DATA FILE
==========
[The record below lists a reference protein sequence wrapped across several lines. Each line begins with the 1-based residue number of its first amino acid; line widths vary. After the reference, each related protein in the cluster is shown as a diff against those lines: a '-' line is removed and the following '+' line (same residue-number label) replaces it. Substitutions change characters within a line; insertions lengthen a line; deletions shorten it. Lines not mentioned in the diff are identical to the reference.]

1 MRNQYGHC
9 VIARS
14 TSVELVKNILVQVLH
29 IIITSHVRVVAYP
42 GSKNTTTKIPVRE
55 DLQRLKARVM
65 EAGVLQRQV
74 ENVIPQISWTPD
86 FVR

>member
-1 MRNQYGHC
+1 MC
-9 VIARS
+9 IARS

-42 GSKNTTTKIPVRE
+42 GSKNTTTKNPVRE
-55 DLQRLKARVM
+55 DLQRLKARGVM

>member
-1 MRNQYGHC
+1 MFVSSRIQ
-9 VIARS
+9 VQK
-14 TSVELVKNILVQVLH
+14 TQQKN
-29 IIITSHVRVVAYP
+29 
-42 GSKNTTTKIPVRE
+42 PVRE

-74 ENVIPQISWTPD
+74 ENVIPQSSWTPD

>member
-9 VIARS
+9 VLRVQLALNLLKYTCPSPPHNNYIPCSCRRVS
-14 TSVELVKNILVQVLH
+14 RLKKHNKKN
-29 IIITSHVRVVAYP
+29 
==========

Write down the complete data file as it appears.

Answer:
[The record below lists a reference protein sequence wrapped across several lines. Each line begins with the 1-based residue number of its first amino acid; line widths vary. After the reference, each related protein in the cluster is shown as a diff against those lines: a '-' line is removed and the following '+' line (same residue-number label) replaces it. Substitutions change characters within a line; insertions lengthen a line; deletions shorten it. Lines not mentioned in the diff are identical to the reference.]

1 MRNQYGHC
9 VIARS
14 TSVELVKNILVQVLH
29 IIITSHVRVVAYP
42 GSKNTTTKIPVRE
55 DLQRLKARVM
65 EAGVLQRQV
74 ENVIPQISWTPD
86 FVR

>member
-1 MRNQYGHC
+1 MC
-9 VIARS
+9 IARS

-42 GSKNTTTKIPVRE
+42 GSKNTTTKNPVRE
-55 DLQRLKARVM
+55 DLQRLKARGVM

>member
-1 MRNQYGHC
+1 MFVSSRIQ
-9 VIARS
+9 VQK
-14 TSVELVKNILVQVLH
+14 TQQKN
-29 IIITSHVRVVAYP
+29 
-42 GSKNTTTKIPVRE
+42 PVRE

-74 ENVIPQISWTPD
+74 ENVIPQSSWTPD

>member
-9 VIARS
+9 VLRVQLALNLLKYTCPSPPHNNYIPCSCRRVS
-14 TSVELVKNILVQVLH
+14 RLKKHNKKN
-29 IIITSHVRVVAYP
+29 